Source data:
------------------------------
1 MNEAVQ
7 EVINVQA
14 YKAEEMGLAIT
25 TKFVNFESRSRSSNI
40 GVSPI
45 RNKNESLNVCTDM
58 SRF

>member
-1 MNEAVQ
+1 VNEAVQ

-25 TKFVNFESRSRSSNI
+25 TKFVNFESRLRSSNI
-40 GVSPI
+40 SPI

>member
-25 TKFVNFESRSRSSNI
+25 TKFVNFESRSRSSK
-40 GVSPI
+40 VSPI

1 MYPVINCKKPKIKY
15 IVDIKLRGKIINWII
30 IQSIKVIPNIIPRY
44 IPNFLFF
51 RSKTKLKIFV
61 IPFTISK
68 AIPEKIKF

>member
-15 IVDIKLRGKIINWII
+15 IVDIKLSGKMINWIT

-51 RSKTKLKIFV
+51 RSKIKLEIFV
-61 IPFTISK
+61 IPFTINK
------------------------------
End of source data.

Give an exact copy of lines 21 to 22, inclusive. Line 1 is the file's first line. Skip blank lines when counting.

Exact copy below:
15 IVDIKLRGKIINWII
30 IQSIKVIPNIIPRY